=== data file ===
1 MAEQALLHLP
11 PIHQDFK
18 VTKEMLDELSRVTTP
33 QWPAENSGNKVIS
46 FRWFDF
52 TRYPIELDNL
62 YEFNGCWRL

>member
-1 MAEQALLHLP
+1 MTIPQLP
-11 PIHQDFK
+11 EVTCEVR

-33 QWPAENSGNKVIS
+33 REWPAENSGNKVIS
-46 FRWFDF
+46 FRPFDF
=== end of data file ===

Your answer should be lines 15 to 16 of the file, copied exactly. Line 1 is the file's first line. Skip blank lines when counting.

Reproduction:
-46 FRWFDF
+46 FRPFDF